Teresa Grabs is known here on WordPress as The Haunted Wordsmith, and I’m a big fan of her work. She has a knack for writing witty shorts, unexpected twists, and dark tales that make you think. Her short story collection is more of the same fabulousness – smart, funny, uplifting, and wholly entertaining. Continue reading “Tales from the Haunted Wordsmith by Teresa Grabs | Book Review”
My copy of The Thorn Birds used to belong to my grandparents. It’s a hardback and missing its dust jacket, and other than the title and the author’s name printed on the spine, I knew absolutely nothing about it before reading it – not the blurb, not the genre, not a single thing. I’d never heard of it before. It was an unknown adventure in reading.
If I’d have looked the book up on Goodreads before I delved into it, I probably would never have started it. Apparently, The Thorn Birds is a sweeping romance novel that documents the lives of an Australian family over the course of three generations. Meh, boring – that doesn’t sound like my cup of tea at all. But oh, how wrong I was. I loved it!
This book is a soap opera. It’s got family feuds, long-hidden secrets, dreamy romance, saucy sex scenes, gruesome deaths, the horrors of war, natural disasters, handsome priests, beautiful women, and plenty of scandal. Continue reading “The Thorn Birds by Colleen McCullough | Book Review”
Goodreads told me I would love this book. The internet at large told me I would love this book. The guy in the bookshop told me I would love this book. And luckily, I did love this book, ‘cos if I hadn’t I’d have been sorely disappointed.
Rivers of London is a mishmash of urban fantasy and classic crime. Protagonist Peter Grant, a probationary constable, finds himself taking a witness statement from a ghost after a very grizzly murder. Soon after, he’s drafted into a specialist department which tackles crime that is linked with the spooky and the supernatural. Someone’s face has exploded, random people are experiencing sudden bursts of violent rage, and there’s a turf war going on between Mother and Father Thames. Continue reading “Rivers of London, Ben Aaronovitch | Book Review”
I’ve got a hell of a lot of unread non-fiction books languishing on my shelves and lest they find themselves destined for the charity shop, I need to get stuck into them. I started with A Single Swallow, which is a mishmash of nature writing, travel writing, and history, with a touch of autobiography along the way.
Horatio Clare documents his travels as he follows the annual migration of swallows from South Africa to Wales. He journeys across Africa and up into Europe, finding himself making plenty of friends and losing an awful lot of money – and a touch of sanity – along the way. Continue reading “A Single Swallow | Horatio Clare”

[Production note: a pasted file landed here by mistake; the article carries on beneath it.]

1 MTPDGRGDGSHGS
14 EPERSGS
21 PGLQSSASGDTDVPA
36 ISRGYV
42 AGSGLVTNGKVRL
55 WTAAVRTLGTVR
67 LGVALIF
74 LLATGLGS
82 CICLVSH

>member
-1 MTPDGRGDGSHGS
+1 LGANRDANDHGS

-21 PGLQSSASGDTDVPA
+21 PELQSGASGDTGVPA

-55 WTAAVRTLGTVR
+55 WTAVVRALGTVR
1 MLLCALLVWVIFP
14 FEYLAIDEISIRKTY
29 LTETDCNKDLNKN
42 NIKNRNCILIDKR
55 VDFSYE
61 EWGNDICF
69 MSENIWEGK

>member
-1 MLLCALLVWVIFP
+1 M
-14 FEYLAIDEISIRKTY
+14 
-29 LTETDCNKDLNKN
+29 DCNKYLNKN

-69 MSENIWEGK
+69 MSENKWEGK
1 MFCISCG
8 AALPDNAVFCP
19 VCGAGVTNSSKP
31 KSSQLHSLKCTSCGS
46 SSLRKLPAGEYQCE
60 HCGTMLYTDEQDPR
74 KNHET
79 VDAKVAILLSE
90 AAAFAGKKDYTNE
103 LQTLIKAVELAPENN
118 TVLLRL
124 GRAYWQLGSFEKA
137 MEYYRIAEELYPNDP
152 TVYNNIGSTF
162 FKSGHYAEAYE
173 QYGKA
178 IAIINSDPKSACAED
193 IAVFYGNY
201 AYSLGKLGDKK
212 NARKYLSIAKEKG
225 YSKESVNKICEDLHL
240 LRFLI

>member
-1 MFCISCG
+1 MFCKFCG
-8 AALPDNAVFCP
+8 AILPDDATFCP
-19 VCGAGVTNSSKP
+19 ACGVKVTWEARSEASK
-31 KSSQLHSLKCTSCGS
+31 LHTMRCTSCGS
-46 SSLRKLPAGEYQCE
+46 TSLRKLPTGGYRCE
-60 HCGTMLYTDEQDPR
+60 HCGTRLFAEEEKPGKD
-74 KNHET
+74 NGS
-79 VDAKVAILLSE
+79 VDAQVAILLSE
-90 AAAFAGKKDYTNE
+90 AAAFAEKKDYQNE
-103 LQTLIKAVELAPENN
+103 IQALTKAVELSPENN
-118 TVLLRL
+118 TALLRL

Sass, magic, time-travel, and a talking snowman. If that doesn’t make you want to read A Witchly Influence, I don’t know what will. Continue reading “A Witchly Influence, Stephanie Grey | Book Review”
I read this book in just a little over 24 hours, despite absolutely not having the time to do so, which goes to show how much gripped me. It’s a story about three women who are brought together by tragedy and public humiliation, and it’s both laugh-out-loud funny and hide-behind-your-hands cringeworthy. Continue reading “The Cows, Dawn O’Porter | Book Review”
Warning: I have a bit of a ramble here. If you want to get straight to the review, click here.
I acquired Some Lie and Some Die late last year when I helped my Mum do a mega clear-out in readiness for her to move house. She was saying goodbye to the family home she’d lived in for almost 20 years, so you can imagine there was a fair bit of clutter that had been accumulated, and a great deal of that clutter was books. Glorious books. Continue reading “Some Lie and Some Die, Ruth Rendell | Book Review”
I love a bit of Vonnegut, but I started reading Deadeye Dick back in 2012 and barely got a quarter of the way through it. I got bored, despite enjoying his trademark one-liners and deliciously scathing tone.
This time around I finished the whole thing in just a couple of days, but those first few chapters were still a bit of a slog. Continue reading “Deadeye Dick, Kurt Vonnegut | Book Review”
The first few chapters of The Bone Season left me confused. Set in 2059 and in a dystopian world in which clairvoyants exist and are labelled as criminals by the government, this story involves some serious worldbuilding and I found myself feeling a bit bamboozled by the clairvoyant lingo. However, the action kicked in pretty quickly and kept me enthralled, even when I wasn’t quite sure who was who and how things worked. Continue reading “The Bone Season, Samantha Shannon | Book Review”
I bought this short story collection on impulse when I was perusing the pretty anthologies section in Waterstones. I love short stories and I love dogs – I didn’t have to think twice. But I’ve got to be honest – I’m a tad disappointed. Continue reading “Dog Stories, Short Story Collection | Book Review”